You’re never too young to prepare for the job market of tomorrow.
This philosophy explains Kyrene School District’s efforts to help even its youngest pupils understand technology.
“Whatever fields today’s students choose to go into as adults, their ability to succeed will increasingly depend on their understanding of technology,” said district spokeswoman Erin Helm, adding “students are preparing for the future with hands-on learning.”
Earlier this month, all 25 Kyrene campuses celebrated Computer Science Education Week, which encourages teachers to incorporate technology into their lessons.
Students participated in activities from robotics to coding.
Considering Intel recently hosted a robotics conference where some competing teams consisted of fourth and fifth-graders, those activities will not only help prepare students for high school and college but the jobs of the future as well.
“It’s a great way to increase 21st-century skills that will make our students great digital and global citizens for tomorrow,” said Taylor Bender, a third-grade teacher and technology integration site lead at Kyrene de la Esperanza who helped establish Day of Code activities throughout the school.
She said she learns just as much from her students as they do from her, explaining:
“It’s also enjoyable for our students, as they get to play to their strengths and witness their work in coding turn into completed animations.”
Kyrene teachers utilized a variety of tools to integrate lessons into their classrooms – and not just by looking at screens.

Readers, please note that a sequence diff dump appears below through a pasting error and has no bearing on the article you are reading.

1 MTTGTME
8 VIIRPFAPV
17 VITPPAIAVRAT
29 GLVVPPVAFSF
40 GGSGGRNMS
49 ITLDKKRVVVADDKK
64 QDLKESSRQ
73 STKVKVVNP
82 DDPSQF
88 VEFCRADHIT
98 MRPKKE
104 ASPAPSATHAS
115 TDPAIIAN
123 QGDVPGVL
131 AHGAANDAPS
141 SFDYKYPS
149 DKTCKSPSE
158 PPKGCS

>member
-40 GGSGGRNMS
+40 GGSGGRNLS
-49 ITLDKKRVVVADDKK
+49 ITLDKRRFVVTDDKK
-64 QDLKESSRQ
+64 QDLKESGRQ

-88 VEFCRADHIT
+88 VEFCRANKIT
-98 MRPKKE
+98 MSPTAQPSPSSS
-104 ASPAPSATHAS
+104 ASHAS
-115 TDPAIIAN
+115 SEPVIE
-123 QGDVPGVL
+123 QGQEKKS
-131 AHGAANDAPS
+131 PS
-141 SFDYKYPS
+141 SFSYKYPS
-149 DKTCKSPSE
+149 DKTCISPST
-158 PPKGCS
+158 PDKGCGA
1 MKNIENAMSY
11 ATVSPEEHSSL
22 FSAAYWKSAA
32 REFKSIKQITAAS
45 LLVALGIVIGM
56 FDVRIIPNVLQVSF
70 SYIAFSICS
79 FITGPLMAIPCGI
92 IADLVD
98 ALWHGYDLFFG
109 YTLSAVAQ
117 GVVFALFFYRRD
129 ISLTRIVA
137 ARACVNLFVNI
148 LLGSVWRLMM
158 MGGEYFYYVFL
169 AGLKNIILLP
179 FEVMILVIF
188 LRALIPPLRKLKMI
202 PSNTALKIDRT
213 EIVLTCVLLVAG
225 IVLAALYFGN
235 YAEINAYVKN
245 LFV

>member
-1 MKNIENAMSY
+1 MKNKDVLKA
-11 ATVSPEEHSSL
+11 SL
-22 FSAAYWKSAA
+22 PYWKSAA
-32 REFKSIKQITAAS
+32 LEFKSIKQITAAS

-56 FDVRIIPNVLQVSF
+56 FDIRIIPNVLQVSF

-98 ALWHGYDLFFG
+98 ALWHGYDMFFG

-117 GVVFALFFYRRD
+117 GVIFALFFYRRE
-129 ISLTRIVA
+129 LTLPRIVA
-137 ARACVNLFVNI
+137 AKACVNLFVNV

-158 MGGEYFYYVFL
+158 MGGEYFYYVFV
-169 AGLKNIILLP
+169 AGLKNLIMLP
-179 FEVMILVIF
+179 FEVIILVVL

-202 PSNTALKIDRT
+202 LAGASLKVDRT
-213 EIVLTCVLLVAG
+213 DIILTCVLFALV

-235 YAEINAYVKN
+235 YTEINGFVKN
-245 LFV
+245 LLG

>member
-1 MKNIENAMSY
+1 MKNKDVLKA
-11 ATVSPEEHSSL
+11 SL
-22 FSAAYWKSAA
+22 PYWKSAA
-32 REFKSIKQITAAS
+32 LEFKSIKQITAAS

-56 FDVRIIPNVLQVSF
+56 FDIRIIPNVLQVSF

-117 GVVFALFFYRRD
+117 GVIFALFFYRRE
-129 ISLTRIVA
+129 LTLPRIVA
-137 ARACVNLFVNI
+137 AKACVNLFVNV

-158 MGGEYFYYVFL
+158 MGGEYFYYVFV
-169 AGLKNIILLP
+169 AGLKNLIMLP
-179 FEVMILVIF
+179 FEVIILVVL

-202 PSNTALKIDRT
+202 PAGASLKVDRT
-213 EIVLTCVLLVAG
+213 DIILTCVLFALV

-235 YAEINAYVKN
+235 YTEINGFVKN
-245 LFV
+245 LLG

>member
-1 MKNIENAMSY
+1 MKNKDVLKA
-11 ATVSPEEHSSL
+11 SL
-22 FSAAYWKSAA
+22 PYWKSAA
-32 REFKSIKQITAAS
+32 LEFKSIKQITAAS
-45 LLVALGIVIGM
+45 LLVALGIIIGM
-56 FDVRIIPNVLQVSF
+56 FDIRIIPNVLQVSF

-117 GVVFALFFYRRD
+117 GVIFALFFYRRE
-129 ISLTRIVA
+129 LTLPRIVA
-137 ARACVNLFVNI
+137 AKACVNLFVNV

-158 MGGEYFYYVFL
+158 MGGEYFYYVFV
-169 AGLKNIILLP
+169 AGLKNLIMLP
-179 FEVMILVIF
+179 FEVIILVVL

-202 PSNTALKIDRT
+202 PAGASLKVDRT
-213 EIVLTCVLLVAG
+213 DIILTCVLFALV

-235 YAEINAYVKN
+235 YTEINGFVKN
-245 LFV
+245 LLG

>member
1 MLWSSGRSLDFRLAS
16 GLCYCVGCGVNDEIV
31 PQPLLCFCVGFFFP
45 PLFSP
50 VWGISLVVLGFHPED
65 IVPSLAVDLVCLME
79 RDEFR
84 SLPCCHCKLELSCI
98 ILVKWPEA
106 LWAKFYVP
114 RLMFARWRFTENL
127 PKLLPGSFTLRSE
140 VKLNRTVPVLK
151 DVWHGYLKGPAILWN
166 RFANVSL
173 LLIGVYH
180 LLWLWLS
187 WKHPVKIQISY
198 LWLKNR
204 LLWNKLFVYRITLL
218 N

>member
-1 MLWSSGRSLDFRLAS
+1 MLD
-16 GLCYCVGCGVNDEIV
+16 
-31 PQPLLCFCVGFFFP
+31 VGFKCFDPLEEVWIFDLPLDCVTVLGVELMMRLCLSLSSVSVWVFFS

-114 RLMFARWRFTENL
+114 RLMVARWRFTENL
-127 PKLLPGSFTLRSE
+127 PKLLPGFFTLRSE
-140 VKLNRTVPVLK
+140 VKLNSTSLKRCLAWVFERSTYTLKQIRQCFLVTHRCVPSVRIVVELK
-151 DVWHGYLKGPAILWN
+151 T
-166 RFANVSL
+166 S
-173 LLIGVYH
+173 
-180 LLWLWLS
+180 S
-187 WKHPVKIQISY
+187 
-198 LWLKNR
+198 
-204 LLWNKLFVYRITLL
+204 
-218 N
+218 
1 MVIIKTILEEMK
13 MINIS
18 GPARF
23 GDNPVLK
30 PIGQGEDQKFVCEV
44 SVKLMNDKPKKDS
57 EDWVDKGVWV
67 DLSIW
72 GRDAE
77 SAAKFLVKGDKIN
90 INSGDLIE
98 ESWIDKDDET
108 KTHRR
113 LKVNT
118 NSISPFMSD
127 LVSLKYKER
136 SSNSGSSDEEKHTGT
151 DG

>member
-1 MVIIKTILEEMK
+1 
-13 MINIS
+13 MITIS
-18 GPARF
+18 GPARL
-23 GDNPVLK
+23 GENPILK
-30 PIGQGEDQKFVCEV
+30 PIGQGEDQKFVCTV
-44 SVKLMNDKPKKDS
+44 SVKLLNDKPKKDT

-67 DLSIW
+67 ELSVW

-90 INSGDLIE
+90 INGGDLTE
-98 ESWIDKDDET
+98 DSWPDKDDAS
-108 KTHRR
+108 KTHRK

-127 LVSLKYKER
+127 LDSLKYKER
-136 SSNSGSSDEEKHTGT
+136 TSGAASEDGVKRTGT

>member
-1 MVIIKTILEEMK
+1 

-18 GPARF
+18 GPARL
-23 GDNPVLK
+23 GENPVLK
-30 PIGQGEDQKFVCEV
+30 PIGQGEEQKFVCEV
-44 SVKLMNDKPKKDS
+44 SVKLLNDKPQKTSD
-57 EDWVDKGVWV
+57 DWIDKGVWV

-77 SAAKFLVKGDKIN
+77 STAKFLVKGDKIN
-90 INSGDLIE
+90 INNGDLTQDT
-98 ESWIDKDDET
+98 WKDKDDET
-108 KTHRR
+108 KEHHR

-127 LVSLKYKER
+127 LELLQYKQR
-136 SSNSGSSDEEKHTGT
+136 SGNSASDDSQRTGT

“Some of Kyrene’s youngest students learned the foundations of coding with a few specialized markers and an Ozobot,” Helm said.
Ozobots are small robots that read lines and color patterns from the markers, creating a hands-on experience while teaching basic coding concepts such as cause and effect, critical thinking and debugging skills.
Kyrene de la Estrella in Ahwatukee celebrated Computer Science Week by participating in Hour of Code, a global movement encouraging all students to learn computer science through the creation of games, apps and computer drawings.
“Students from Kindergarten through 5th grade spent time coding in the library on laptops or in our computer lab,” said Estrella Principal Sarah Collins. “We even got buddies involved and our 3rd graders helped our kindergartners code!”
Hour of Code courses are free and students can access them at school or home.
Kyrene’s Instructional Technology Team helps to make these lessons possible.
The team provides professional development for educators, teaching them to integrate lessons into their classrooms, in a variety of subjects.